Share this Article
In Manhattan real estate, $801,000 is a price tag that wouldn’t normally raise an eyebrow. Especially given its dimensions: 800 square feet and a 20-foot-high ceiling. But this particular price-tag wasn't for an apartment-- it was for a storage space in famed Upper West Side building The Dakota.
Only a few blocks south, at the new One57, a storage unit in the building can be yours for as little as $110,000. But what you get for that money is just a 30-square-foot wire mesh cage.
These (clearly top-of-the-line) examples aside, most New York City storage spaces don’t approach the six-figure mark. Oftentimes, of course, building storage isn’t even for sale and only available for lease from a rental, condo or co-op. But however it’s offered, there’s no denying it’s one hot commodity in New York City's real estate market. Here's everything you need to know.
1. Getting your hands on some
If you’re looking for a new place to buy or rent, it would behoove you to ask not just whether there’s storage in the building, but whether there’s any for you. Storage spaces tend to be snapped up pretty quickly and wait lists can be years long.
In fact, if in-building storage is of particular importance to you (you skiers and cyclists and pottery enthusiasts), find out early on whether storage units trade with apartments, or if there is a waiting list, and how long exactly it is.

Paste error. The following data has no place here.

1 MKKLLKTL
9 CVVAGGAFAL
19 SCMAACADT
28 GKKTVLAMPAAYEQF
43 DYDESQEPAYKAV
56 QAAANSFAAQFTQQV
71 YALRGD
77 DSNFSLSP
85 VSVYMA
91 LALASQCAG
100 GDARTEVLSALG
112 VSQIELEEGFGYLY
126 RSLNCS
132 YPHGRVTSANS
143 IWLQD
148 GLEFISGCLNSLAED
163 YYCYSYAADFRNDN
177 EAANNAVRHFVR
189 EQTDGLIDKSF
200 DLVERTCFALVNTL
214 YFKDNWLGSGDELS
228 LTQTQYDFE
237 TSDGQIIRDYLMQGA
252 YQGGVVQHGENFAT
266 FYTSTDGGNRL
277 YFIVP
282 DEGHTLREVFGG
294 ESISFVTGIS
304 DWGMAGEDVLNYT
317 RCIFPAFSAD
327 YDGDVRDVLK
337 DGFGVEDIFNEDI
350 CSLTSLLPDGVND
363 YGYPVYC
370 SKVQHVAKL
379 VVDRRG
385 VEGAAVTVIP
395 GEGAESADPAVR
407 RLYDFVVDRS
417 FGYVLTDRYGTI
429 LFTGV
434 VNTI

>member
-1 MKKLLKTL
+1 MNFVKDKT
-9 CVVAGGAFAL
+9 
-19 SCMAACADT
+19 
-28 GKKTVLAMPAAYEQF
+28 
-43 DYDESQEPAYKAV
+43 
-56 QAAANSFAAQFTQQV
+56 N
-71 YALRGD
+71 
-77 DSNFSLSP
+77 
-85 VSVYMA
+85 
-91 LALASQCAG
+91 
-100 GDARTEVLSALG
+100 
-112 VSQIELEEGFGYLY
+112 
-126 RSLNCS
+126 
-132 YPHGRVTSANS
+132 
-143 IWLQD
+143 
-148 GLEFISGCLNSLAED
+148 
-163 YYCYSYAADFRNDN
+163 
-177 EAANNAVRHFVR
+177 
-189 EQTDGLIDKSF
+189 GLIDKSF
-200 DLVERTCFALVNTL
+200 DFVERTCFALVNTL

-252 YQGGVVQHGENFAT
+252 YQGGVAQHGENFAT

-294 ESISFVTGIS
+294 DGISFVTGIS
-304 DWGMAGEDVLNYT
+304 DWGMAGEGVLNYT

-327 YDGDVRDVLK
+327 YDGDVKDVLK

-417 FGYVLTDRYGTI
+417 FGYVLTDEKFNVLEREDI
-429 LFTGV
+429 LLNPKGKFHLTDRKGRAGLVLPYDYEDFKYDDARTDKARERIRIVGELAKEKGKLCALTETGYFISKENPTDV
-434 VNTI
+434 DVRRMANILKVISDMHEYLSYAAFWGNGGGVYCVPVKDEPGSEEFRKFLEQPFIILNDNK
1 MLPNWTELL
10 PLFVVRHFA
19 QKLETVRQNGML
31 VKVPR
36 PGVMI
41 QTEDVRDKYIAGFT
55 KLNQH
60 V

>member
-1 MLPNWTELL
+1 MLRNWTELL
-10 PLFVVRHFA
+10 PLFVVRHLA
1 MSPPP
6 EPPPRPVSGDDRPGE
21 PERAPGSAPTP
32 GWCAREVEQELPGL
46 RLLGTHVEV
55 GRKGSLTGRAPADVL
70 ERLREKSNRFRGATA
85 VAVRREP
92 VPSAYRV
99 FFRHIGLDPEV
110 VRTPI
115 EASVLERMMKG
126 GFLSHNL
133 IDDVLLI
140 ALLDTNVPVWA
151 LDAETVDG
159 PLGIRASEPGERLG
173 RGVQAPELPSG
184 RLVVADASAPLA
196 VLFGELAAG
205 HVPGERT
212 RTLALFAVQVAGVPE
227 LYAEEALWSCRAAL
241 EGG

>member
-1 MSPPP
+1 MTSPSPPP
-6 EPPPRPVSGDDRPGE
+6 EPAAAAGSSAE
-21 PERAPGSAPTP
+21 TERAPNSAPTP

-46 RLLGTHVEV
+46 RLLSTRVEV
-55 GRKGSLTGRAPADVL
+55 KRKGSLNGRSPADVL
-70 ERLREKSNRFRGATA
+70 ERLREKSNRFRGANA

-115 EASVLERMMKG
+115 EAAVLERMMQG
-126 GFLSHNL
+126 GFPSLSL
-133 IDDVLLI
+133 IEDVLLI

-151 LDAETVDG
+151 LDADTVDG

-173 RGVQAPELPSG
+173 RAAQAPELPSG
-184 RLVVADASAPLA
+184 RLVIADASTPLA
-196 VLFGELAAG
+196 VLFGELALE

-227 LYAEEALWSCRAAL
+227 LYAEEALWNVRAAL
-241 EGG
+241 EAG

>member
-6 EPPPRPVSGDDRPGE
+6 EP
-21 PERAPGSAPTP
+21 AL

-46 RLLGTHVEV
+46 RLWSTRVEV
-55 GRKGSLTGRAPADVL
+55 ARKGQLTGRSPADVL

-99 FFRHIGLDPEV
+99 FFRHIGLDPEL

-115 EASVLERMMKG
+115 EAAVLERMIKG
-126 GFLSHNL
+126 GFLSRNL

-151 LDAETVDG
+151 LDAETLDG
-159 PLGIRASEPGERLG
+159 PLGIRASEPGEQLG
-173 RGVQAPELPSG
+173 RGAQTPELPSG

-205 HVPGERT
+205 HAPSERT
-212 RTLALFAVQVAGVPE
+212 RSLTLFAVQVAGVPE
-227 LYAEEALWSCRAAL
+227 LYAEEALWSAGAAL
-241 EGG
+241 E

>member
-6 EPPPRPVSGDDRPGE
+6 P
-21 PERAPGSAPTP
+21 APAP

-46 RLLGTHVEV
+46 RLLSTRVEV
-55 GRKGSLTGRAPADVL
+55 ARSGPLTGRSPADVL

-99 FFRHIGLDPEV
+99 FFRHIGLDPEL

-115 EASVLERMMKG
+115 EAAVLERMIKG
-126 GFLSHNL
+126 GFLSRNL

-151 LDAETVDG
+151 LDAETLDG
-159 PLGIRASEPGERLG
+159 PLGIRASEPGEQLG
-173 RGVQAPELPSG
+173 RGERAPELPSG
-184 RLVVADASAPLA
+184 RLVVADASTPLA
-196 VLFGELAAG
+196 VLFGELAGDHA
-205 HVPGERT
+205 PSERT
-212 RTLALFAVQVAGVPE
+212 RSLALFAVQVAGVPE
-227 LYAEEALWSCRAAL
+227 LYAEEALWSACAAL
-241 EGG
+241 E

(Don’t always take a broker’s word for it either -- check with the managing agent and super as well as a potential neighbor or two.)
The demand for storage varies widely from building to building. In many buildings in Manhattan “only” up to 40% of units are guaranteed storage right away, says Josh Goldman of Bargold Storage, a company that retrofits building basements with steel storage locker facilities. (Bargold then leases directly to the residents, with 25% of revenue going to the building, much like a laundry-room vendor.)
Demographics of the building play a key role in what kind of storage facility is installed and how it is managed, says Rob Ellman of Orsid Property Management. In a building with smaller units, storage will be more valuable.
If the apartments are large enough to generally hold everybody's stuff, you're more likely to have vacant storage units sitting around empty.
Transfer policies also differs from building to building.
“There is no set guideline," says Ellman. "Some buildings sell the storage units if they need to raise capital. Others have a policy that the purchaser gets the unit although they have to pay a monthly fee. If there is a waiting list, usually when the apartment transfers the storage locker goes to the next in line on the waiting list.”
2. What you’ll pay
Renting a basement storage unit in a Manhattan apartment building typically costs around $60-$80 a month, sometimes more, rarely less. (Unless all you’re getting is a roughly 5x5 bin - those can sometimes around $50.)
If you're buying one instead of leasing one, the cost is often bundled in with the price of the apartment, and not as a separate amenity.
"I have heard of the rule of thumb 'half the price per square foot of the apartment it comes with.' But pricing is difficult," says Elliman, because there aren't as many comps to draw upon for data and the demographics of each particular building play such a huge role in the determining the value of a storage unit.